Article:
Have you ever spotted nasty-looking brown patches on diverse surfaces in your reef tank and wondered what they were?
Well, those brown irregularities are known as brown algae or diatoms, and they are capable of growing in freshwater and saltwater aquariums provided that there is an abundance of nutrients, silicates, and light which fuel their growth and maximize their chances of survival.
These algae often bloom in new tanks that are still biologically immature (cycling), and they may also exist in already established saltwater aquariums.
In most cases, Brown Diatom algae are a result of silicates in the water. Lots of aquarists just do not worry and leave them alone, so they just go away on their own. However, sometimes it does not work.
In this article, I will discuss how to get rid of brown diatom algae in saltwater aquariums using a variety of methods that actually work.
What are Brown Diatom Algae
Diatoms are a large group of unicellular organisms; of the class Bacillariophyceae and they are known to generate about 20 to 50 percent of the earth’s oxygen.
Additionally, diatoms constitute nearly half of the organic material found in the oceans; their silica shells form deep deposits on the ocean floor.
Diatoms are often brown/golden colored because of the yellow-brown chloroplasts and pigments they have— chlorophyll A and C, beta-carotene, fucoxanthin, and diatoxanthin. They also possess hard, porous cell walls made of silica, and these are called frustules.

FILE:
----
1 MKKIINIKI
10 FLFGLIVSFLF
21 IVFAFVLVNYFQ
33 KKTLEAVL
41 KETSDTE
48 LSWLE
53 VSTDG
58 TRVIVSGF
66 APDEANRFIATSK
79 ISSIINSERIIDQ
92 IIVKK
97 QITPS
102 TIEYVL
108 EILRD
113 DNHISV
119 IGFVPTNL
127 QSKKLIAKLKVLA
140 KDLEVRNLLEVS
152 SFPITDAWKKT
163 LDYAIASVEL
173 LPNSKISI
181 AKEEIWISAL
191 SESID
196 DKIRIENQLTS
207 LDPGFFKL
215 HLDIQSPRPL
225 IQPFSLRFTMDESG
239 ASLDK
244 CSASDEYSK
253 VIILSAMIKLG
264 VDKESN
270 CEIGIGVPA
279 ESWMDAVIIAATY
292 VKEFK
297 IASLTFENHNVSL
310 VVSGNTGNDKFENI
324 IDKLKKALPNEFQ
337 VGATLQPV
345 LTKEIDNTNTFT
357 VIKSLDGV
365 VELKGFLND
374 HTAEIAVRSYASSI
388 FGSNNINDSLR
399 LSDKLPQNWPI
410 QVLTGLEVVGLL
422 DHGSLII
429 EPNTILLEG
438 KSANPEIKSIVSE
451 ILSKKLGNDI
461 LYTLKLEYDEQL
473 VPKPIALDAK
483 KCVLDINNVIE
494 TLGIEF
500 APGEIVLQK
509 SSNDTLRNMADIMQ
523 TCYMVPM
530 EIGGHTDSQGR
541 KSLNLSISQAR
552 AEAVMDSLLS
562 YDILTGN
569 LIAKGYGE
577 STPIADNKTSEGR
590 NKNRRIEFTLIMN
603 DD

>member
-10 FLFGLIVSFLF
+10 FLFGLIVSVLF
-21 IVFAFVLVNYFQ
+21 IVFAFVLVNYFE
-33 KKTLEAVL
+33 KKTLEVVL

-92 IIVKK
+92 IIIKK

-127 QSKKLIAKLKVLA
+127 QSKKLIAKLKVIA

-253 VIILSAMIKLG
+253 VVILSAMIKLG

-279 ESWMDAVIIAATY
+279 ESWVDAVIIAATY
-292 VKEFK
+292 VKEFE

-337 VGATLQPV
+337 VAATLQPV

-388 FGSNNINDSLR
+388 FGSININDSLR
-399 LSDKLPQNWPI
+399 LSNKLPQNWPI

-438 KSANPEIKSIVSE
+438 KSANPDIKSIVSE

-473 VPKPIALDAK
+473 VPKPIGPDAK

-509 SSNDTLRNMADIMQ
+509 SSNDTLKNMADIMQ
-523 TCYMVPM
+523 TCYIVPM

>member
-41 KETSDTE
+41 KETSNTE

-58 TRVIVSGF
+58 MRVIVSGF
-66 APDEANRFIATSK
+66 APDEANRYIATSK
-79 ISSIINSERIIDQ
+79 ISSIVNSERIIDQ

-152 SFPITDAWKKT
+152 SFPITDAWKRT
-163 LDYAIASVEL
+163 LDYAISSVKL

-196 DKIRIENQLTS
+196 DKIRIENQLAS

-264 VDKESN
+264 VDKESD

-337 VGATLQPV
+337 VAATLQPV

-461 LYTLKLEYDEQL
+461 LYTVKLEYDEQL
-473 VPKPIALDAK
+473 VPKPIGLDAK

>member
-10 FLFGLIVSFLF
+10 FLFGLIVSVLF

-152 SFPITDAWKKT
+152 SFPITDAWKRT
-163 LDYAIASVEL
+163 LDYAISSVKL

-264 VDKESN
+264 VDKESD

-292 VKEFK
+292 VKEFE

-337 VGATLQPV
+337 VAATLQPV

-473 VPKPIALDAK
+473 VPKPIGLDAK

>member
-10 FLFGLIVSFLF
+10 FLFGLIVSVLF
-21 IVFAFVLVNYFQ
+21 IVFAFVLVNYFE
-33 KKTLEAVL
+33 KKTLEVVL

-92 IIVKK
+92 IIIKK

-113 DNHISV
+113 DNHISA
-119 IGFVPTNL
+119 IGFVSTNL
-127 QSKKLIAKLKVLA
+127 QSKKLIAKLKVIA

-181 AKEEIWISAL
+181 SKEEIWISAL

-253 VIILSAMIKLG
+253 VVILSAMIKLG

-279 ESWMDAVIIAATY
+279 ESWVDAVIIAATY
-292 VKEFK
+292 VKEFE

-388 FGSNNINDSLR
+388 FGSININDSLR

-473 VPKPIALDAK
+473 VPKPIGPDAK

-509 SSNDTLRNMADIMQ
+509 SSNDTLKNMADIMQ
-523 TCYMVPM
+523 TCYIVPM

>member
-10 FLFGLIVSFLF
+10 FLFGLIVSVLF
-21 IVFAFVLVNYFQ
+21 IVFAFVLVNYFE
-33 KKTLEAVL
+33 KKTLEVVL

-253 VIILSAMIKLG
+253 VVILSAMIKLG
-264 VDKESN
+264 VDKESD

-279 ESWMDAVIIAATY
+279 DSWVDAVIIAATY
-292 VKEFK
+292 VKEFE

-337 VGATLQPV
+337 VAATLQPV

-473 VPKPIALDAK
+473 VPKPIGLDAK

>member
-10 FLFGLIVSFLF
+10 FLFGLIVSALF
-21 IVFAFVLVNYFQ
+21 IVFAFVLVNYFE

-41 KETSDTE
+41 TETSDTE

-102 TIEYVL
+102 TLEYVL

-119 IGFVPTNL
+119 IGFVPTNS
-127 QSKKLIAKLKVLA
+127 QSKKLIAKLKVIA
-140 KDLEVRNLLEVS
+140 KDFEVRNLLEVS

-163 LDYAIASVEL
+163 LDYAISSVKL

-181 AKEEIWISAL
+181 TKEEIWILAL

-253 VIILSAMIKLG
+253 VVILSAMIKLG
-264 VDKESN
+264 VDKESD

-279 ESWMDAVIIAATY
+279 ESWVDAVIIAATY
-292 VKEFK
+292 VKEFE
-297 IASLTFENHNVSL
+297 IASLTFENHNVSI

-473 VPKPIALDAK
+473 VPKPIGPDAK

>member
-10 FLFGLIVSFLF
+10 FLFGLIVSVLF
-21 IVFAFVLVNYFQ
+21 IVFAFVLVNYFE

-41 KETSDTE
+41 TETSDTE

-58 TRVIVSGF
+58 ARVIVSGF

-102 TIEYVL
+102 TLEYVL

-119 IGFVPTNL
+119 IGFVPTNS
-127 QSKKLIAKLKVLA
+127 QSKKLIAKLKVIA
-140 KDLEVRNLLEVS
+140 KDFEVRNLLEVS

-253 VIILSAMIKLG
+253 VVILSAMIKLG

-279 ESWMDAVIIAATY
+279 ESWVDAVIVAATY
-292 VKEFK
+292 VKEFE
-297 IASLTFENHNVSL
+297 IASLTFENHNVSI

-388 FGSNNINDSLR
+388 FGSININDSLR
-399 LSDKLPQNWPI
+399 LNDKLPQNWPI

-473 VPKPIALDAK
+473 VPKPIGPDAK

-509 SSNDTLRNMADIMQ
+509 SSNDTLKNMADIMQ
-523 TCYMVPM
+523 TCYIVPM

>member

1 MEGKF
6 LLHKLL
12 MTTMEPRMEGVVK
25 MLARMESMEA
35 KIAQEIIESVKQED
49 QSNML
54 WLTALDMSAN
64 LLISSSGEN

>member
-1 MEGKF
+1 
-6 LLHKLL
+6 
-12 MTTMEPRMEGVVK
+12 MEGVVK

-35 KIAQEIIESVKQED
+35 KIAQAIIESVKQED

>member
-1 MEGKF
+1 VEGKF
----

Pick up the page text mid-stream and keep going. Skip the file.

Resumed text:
They grow attached to benthic surfaces, floating debris, macrophytes, and they can be found in fresh and brackish waters: oceans, lakes, streams, rivers, marshes, bogs, damp surfaces, etc.
These brown unicellular organisms occur either as solitary cells or colonies which can take different forms. Notably, in the presence of sufficient nutrients and sunlight, an assemblage of diatoms doubles almost every 24 hours through binary fission.
Being autotrophic organisms, they are capable of converting light energy to chemical energy by means of photosynthesis, therefore they will grow and multiply easily in reef tanks with ample lighting.
Also, because they feed off silicates, nitrates, and phosphates in the water column, the abundance of these compounds in your tank will make them grow rapidly.